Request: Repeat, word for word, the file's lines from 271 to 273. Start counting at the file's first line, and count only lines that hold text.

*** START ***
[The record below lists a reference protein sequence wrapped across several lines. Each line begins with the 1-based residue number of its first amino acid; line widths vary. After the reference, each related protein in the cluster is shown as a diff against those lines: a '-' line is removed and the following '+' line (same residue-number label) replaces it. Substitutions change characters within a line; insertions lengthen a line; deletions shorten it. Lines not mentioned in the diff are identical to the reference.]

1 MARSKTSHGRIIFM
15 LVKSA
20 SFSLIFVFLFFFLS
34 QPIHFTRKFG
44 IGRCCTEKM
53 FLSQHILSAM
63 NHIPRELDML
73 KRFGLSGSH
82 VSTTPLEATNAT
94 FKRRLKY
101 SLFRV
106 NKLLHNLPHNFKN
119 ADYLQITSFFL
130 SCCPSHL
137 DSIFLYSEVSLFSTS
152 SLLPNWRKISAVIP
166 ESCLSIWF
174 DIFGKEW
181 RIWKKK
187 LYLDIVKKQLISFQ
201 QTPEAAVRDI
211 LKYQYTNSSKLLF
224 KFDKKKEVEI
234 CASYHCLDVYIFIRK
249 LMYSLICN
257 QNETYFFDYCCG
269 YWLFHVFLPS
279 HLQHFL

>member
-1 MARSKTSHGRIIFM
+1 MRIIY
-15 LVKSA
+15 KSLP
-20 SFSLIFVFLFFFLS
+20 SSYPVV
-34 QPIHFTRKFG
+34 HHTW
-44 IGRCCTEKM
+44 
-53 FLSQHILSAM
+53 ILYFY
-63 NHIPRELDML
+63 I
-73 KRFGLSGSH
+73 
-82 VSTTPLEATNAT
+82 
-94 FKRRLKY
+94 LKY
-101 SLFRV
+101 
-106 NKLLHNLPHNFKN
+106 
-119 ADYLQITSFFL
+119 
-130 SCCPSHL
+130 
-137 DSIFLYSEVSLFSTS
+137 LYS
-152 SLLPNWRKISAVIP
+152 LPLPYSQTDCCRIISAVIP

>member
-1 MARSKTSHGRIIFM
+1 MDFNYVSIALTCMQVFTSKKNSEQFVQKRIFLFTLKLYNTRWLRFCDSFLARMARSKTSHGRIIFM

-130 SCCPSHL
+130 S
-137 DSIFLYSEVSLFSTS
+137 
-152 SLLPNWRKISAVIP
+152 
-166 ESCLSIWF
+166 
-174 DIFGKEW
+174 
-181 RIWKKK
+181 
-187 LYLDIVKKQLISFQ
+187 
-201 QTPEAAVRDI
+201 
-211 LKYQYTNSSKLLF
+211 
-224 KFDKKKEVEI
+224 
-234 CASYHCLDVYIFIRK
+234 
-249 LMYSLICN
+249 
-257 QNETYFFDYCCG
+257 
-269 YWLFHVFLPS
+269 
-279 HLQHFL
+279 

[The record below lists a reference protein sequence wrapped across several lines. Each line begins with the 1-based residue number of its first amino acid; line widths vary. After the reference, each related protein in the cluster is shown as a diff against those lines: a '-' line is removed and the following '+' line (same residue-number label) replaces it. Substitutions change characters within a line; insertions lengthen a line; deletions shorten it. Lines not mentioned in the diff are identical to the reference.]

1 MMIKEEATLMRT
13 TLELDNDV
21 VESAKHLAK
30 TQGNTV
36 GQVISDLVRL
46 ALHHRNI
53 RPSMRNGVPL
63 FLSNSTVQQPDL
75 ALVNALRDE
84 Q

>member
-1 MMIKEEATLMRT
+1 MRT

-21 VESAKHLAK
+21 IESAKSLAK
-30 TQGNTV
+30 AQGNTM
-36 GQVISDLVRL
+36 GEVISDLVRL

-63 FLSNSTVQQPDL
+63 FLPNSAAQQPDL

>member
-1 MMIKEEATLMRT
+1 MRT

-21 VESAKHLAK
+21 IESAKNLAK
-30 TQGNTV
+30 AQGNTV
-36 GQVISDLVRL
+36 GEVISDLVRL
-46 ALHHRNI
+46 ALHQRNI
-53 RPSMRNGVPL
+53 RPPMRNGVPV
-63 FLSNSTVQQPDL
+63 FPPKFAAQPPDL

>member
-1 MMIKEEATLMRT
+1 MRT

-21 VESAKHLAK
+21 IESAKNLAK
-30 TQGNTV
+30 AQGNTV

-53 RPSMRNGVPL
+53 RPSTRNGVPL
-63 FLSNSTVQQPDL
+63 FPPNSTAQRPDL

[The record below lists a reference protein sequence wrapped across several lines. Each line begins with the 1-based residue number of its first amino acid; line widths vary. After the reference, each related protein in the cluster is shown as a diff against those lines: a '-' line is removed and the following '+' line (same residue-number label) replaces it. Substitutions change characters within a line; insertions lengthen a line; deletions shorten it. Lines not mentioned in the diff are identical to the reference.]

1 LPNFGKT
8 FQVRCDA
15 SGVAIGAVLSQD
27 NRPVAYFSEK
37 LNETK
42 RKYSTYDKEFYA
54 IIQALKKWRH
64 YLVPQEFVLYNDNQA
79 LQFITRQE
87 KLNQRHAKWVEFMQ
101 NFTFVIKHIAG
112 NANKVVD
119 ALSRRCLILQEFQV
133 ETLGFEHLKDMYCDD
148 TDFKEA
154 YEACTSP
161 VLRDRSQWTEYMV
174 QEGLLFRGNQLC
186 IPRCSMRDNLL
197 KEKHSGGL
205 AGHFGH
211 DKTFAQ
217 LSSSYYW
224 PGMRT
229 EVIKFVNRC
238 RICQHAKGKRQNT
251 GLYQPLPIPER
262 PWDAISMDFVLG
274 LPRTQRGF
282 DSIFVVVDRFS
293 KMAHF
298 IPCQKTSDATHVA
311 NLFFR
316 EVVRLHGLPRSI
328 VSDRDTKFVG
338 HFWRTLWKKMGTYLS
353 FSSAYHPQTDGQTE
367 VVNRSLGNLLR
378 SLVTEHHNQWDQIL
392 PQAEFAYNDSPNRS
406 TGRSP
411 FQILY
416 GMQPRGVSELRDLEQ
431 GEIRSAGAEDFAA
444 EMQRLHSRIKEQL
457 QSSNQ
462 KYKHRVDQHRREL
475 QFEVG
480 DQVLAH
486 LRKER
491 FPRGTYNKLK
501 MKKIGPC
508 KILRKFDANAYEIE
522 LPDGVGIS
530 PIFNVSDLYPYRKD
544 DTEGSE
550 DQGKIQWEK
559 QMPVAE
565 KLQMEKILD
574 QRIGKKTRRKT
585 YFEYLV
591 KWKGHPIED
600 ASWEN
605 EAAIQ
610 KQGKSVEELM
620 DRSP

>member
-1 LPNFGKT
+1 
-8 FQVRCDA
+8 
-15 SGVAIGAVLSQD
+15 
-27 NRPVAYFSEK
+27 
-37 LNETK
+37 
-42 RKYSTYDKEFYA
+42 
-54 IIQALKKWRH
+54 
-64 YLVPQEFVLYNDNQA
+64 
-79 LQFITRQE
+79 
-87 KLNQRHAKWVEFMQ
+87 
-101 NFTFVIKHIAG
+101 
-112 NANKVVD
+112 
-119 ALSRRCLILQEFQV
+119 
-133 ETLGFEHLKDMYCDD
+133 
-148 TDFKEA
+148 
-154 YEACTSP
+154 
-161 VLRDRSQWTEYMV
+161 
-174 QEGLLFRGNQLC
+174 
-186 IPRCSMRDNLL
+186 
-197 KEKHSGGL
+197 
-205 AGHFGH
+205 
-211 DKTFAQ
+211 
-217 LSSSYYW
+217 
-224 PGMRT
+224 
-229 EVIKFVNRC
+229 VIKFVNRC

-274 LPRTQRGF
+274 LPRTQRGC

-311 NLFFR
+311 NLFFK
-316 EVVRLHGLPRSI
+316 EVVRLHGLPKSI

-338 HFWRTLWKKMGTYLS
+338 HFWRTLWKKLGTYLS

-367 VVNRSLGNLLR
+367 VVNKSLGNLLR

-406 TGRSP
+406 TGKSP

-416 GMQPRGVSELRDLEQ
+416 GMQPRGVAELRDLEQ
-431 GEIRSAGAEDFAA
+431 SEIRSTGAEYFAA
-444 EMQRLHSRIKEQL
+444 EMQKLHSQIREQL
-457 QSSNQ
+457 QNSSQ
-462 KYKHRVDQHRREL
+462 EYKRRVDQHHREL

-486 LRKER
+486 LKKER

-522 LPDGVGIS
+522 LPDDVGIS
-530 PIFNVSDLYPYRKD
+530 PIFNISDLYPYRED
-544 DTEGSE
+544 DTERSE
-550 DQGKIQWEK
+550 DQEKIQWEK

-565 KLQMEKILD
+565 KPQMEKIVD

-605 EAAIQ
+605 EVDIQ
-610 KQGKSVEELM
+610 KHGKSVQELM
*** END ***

+367 VVNKSLGNLLR

-406 TGRSP
+406 TGKSP